It’s unclear why some people suffer from CRPS, Dr. Tolley said. In pediatric patients, it can happen from a simple injury – twisting an ankle or breaking a wrist.

“But 10 percent of kids (with the condition) will have it happen just out of the blue with no injury,” he said. “It can spread from extremity to extremity and can start to involve the whole body.”

Dr. Tolley saw 26 individual patients over the last year with CRPS, he said, representing about 9% of the patients he sees. Others may have pain from fibromyalgia, sickle cell and other ailments.

After nearly eight years as a patient, Jenna has “aged out” of Riley’s pain management program.

She vowed to walk into that last appointment on her own, and that’s exactly what she did. Not totally pain-free but close enough. On her feet were real shoes – black Vans – that she bought a week earlier after not wearing shoes for years.


She wore slippers mostly, sometimes moccasins, anything that didn’t feel heavy on her foot. In fact, it became routine for her to shop for a new pair of slippers in one of the Riley gift shops after every appointment over the years. Today, instead of slippers, she picked up a Riley T-shirt to add to her college wardrobe.


Over her years of treatment at Riley, Jenna has seen massive improvement in her pain level, but it has meant trying multiple forms of treatment, including nerve blocks (epidurals), followed by intense physical therapy.

“Some patients respond very well to the initial epidural and in-patient physical therapy,” Dr. Tolley said. “Not everybody does.”

Jenna did well with the pain for a while after her first epidural in 2014, her mom said. It got her walking again before the pain returned with a vengeance. She had a second epidural with PT two years ago when she was a junior in high school.

Her goal then was to be able to walk in high heels and dance at prom, which she attended with her younger sister and best friend, Emma.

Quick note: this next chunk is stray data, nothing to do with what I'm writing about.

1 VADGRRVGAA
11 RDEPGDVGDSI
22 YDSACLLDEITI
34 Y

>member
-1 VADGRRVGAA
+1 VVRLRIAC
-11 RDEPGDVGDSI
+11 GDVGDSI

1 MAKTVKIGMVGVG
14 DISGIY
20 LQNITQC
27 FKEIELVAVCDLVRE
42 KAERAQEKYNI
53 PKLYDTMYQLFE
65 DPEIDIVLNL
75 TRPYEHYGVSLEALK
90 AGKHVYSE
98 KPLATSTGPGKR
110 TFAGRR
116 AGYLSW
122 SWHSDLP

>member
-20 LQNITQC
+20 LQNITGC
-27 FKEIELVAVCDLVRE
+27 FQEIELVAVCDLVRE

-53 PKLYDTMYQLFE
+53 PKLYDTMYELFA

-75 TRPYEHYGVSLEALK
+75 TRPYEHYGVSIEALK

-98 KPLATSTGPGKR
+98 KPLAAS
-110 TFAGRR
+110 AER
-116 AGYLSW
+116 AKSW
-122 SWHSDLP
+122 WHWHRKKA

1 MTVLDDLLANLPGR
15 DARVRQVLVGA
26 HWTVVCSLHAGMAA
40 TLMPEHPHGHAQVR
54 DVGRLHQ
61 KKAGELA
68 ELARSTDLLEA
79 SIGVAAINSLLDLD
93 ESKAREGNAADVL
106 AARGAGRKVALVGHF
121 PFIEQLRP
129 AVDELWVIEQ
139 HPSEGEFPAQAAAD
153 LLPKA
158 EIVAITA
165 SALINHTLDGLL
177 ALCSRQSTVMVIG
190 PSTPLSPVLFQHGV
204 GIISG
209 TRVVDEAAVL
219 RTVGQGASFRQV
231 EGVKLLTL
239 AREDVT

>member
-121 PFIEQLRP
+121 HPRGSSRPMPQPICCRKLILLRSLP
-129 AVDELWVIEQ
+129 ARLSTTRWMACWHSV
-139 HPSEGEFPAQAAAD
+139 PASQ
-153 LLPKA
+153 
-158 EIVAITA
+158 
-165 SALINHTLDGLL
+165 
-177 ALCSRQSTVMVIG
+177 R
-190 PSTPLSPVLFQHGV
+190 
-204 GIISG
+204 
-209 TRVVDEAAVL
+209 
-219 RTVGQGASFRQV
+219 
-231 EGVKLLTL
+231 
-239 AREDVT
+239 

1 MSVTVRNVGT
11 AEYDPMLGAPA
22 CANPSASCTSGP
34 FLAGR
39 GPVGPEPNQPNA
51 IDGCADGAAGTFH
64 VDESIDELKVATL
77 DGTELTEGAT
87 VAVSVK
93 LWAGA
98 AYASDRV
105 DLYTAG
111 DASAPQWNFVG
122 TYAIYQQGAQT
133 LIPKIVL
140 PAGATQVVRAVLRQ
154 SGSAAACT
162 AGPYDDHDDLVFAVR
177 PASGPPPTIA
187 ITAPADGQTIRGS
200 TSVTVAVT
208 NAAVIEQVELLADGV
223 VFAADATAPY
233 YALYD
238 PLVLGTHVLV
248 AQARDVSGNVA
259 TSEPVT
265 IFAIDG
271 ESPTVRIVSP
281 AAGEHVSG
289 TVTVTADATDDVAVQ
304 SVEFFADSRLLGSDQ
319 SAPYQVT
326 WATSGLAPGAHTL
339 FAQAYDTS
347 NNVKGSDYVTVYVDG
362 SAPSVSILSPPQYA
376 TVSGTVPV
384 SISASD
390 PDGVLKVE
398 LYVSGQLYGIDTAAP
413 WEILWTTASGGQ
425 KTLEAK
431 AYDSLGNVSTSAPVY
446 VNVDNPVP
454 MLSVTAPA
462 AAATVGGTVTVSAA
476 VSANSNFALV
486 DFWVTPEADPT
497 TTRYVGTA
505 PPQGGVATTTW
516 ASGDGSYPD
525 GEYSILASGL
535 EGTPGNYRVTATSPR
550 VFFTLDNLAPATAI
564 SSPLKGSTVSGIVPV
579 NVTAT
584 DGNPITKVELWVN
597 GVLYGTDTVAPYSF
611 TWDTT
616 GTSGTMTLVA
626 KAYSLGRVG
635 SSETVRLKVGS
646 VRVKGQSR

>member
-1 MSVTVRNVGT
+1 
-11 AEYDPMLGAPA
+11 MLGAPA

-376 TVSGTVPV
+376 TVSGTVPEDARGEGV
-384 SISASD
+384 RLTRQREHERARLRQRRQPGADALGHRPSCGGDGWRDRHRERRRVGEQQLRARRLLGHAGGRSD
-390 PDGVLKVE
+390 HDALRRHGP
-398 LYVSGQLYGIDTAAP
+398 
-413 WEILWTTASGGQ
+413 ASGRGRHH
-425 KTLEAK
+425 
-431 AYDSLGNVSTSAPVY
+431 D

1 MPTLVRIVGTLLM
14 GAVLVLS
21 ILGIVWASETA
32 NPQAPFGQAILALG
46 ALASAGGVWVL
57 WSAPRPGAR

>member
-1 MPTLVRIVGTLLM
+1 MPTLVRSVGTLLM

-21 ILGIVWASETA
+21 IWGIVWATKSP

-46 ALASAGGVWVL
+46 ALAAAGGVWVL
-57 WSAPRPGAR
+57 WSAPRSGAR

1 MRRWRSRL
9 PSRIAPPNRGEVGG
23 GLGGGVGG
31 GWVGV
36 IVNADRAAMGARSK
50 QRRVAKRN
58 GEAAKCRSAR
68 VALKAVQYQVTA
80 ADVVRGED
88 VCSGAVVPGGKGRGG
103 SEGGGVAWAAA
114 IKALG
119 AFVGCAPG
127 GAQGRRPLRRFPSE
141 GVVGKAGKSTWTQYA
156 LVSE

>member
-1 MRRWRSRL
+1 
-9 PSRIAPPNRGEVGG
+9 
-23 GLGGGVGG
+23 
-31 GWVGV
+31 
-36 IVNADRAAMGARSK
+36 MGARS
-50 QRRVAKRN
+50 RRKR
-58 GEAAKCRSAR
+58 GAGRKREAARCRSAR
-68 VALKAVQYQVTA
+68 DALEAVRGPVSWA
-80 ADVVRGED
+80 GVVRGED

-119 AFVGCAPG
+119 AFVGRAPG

Before Jenna ever came to Riley, one of the many doctors she had seen told her she wouldn’t get to dance at prom or walk at her high school graduation. She did both.

Jenna wearing her cap and gown for graduation

The biggest change came a year ago when Dr. Tolley introduced her to Riley neurosurgeon Dr. Jeffrey Raskin, who agreed that she was a good candidate for a spinal cord stimulator.

In February 2020 (“right before the world shut down,” Pam Weisenbach said), Dr. Raskin implanted the device in Jenna’s back.

“Having Dr. Tolley and Dr. Raskin working together to get her the stimulator has been fantastic,” Pam Weisenbach said. More than a year later, she is still doing well.

Pain in children is “profoundly undertreated,” Dr. Raskin explained, and chronic opiate use starting in childhood obviously has negative health effects.

“We are actively studying this here at Riley,” he said. “Some patients have conditions that might respond to neurosurgical procedures, including CRPS like Jenna has.”

The device, which can be adjusted with a remote control, has worked well for Jenna, sending low levels of electricity directly into the spinal cord to relieve pain.

“These are generally well-tolerated with low complication rates,” said Dr. Raskin, who teamed up with Dr. Tolley and other physicians to author a case study based on another patient last year.

“We are trying to increase our surgical pain management to include peripheral nerve stimulators, pain pumps and radio-frequency ablative therapies,” he added.


Jenna is thrilled to be walking out of her last appointment with Dr. Tolley on her own two feet, but she acknowledges feeling anxious about the future.

“I live in constant fear that if I get hurt again it will spread,” she said.

Dr. Tolley said any type of physical or emotional stress puts her at increased risk for a flare-up, but he gently advises, “I wouldn’t stress over it,” eliciting a chuckle from Jenna and her mom. Vitamin C has been found to help ward off flare-ups, he added.

Because of COVID, Jenna started her college career from home, but she is excited to officially be on campus in Atlanta this fall for her second year. She believes the change of scenery – and the warmer weather – will do her good.

“It’s kind of like I can start over,” she said. “People there won’t know all the messy stuff.”

She remembers the child she was and how much time she spent “trapped” in her bedroom with a pain that no one could understand. Now, she has her life back and she wants to make the most of it.

“I feel I owe it to the little girl who for so long was just looking at those four walls.”

Photos submitted and by Mike Dickbernd, IU Health visual journalist,

Related Doctor

related doctor headshot photo

James A. Tolley, MD

Pediatric Anesthesiology